I’ve been doing airline reviews for over 10 years now, so an in-depth Frontier vs Spirit comparison feels like the right thing to do. I’ve got loads experience on both of these low cost airlines, and believe me – there’s a lot I can say about each. Some of it good, some of it bad (and laced with expletives that would make a drill sergeant blush).
Is Frontier better than Spirit? Which airline is worse? I’m going to answer all of these questions (and more), so hopefully you’ll have a better idea of which airline is better for you by the time you scroll all the way to the end.
Frontier vs Spirit: a brief summary of all the similarities and differences
I guess I never really thought about it before trying to organize my thoughts for this comparison, but Frontier and Spirit are more similar to one another then they are different. Check this out:
- Both are classified as ultra low-cost carriers (ULCCs)
- Both operate a point-to-point network system – foregoing the structure of a traditional hub-and-spoke network (such as how other US airlines like Delta, United, and American operate)
- Both have horribly uncomfortable seats in the main economy cabin
- Despite having the most uncomfortable seats in economy, both offer a surprisingly decent premium seat option
- Both Frontier and Spirit operate a fleet of Airbus narrowbody aircraft (A319, A320, A320NEO, A321, A321NEO)
- Both offer a food-for-purchase option – which isn’t all that bad actually
- The pricing structure of both is similar: they “bundle” their fares, which means that customers have to pay extra for every little thing (such as checking bags, choosing a seat, being allowed a carry-on bag etc.)
- Frontier actually started out as a”traditional” airline in the sense that they had a hub-and-spoke network based out of Denver Colorado (DEN). On the other hand, Spirit’s route network has been point-to-point right from the beginning.
- Frontier is focused primarily in the western United States, while Spirit is focusing on the east. It is worth noting that both are expanding nationwide as the years go on.
- Spirit is a much larger airline than Frontier – and is growing at a faster rate.
History of both airlines
Both Frontier and Spirit have fought long and hard to get to where they are today. These aren’t evil airlines that popped up just a couple years ago that were purposely built to make you curse (and give you ulcers in the process). Believe it or not, they were started by real (compassionate) human beings with the best of intentions.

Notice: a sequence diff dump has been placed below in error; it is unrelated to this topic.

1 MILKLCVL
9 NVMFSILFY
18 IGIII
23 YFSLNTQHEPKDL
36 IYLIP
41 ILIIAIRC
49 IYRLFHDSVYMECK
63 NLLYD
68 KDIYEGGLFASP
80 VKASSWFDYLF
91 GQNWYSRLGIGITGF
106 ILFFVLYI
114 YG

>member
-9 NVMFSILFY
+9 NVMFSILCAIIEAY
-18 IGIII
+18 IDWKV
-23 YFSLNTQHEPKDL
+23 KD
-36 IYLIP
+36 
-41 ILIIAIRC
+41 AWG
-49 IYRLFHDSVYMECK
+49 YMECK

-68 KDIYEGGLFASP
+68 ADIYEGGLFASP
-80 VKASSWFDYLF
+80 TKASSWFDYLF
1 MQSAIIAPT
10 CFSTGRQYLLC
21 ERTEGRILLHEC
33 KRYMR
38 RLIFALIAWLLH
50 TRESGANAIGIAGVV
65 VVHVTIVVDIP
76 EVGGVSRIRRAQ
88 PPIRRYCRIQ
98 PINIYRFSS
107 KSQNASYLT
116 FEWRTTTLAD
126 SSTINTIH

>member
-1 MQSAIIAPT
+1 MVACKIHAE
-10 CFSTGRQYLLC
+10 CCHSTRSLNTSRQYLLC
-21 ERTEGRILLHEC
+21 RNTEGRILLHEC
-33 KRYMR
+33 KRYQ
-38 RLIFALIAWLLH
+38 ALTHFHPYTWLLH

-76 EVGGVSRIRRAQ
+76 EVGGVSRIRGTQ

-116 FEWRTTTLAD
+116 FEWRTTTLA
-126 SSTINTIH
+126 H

Anyway, one of the most interesting things about Frontier and Spirit is the fact that they both feel like relatively new airlines. The average age of aircraft in each respective fleet is relatively young, and both have experienced major growth over the past several years. However, it goes a lot deeper than that..
An oversimplified history of Spirit Airlines
Did you know that Spirit originally started as a trucking company? I didn’t. Anyway, founded in 1964 as Clippert Trucking Company, the air service didn’t actually begin until 1983. Back then, it was called Charter One and was based out of Macomb County, Michigan (Detroit-ish). Scheduled operations began on April 2, 1993.
An oversimplified history of Frontier Airlines
Compared to Spirit, the current iteration of Frontier is just a baby still. Founded in 1994 by an ex-United pilot (Fredrick W. Brown), scheduled flights began with a small fleet of 737-200 aircraft serving regional destinations out of Denver, Colorado. There’s a lot more to it than that though – the original “Frontier” launched way back in 1950, and went out of business in 1986. The Frontier we have today is not the same Frontier of old.
Comparing the seats
I’d describe the seating options on Frontier and Spirit to be both good and bad. I say “good” because both airlines offer a fairly decent premium seat option which rivals anything you would find on the major US airlines. However, I say “bad” because the basic economy seats are pretty much the worst in the sky.
Which airline has the better premium seat?
Based on my own personal experience, I tend to like the premium seats on both Spirit and Frontier equally. Let me explain: